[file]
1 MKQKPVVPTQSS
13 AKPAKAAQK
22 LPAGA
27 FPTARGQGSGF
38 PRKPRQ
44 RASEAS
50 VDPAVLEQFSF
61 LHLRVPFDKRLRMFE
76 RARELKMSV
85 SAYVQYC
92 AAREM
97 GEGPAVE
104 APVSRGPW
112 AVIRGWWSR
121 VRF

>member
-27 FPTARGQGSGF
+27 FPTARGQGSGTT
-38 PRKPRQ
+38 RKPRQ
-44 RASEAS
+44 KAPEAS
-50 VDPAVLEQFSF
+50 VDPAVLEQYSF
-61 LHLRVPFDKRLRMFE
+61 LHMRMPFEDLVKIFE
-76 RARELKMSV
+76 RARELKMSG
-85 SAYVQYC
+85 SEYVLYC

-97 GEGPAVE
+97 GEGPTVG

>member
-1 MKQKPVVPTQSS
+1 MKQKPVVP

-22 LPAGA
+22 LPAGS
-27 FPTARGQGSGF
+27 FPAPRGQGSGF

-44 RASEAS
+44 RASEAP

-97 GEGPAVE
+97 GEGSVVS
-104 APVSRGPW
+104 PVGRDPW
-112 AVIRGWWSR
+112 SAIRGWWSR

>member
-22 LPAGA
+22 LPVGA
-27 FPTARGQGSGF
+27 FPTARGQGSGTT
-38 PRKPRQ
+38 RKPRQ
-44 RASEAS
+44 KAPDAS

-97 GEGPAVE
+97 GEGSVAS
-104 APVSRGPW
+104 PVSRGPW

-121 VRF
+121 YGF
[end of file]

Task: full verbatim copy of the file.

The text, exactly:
1 MKQKPVVPTQSS
13 AKPAKAAQK
22 LPAGA
27 FPTARGQGSGF
38 PRKPRQ
44 RASEAS
50 VDPAVLEQFSF
61 LHLRVPFDKRLRMFE
76 RARELKMSV
85 SAYVQYC
92 AAREM
97 GEGPAVE
104 APVSRGPW
112 AVIRGWWSR
121 VRF

>member
-27 FPTARGQGSGF
+27 FPTARGQGSGTT
-38 PRKPRQ
+38 RKPRQ
-44 RASEAS
+44 KAPEAS
-50 VDPAVLEQFSF
+50 VDPAVLEQYSF
-61 LHLRVPFDKRLRMFE
+61 LHMRMPFEDLVKIFE
-76 RARELKMSV
+76 RARELKMSG
-85 SAYVQYC
+85 SEYVLYC

-97 GEGPAVE
+97 GEGPTVG

>member
-1 MKQKPVVPTQSS
+1 MKQKPVVP

-22 LPAGA
+22 LPAGS
-27 FPTARGQGSGF
+27 FPAPRGQGSGF

-44 RASEAS
+44 RASEAP

-97 GEGPAVE
+97 GEGSVVS
-104 APVSRGPW
+104 PVGRDPW
-112 AVIRGWWSR
+112 SAIRGWWSR

>member
-22 LPAGA
+22 LPVGA
-27 FPTARGQGSGF
+27 FPTARGQGSGTT
-38 PRKPRQ
+38 RKPRQ
-44 RASEAS
+44 KAPDAS

-97 GEGPAVE
+97 GEGSVAS
-104 APVSRGPW
+104 PVSRGPW

-121 VRF
+121 YGF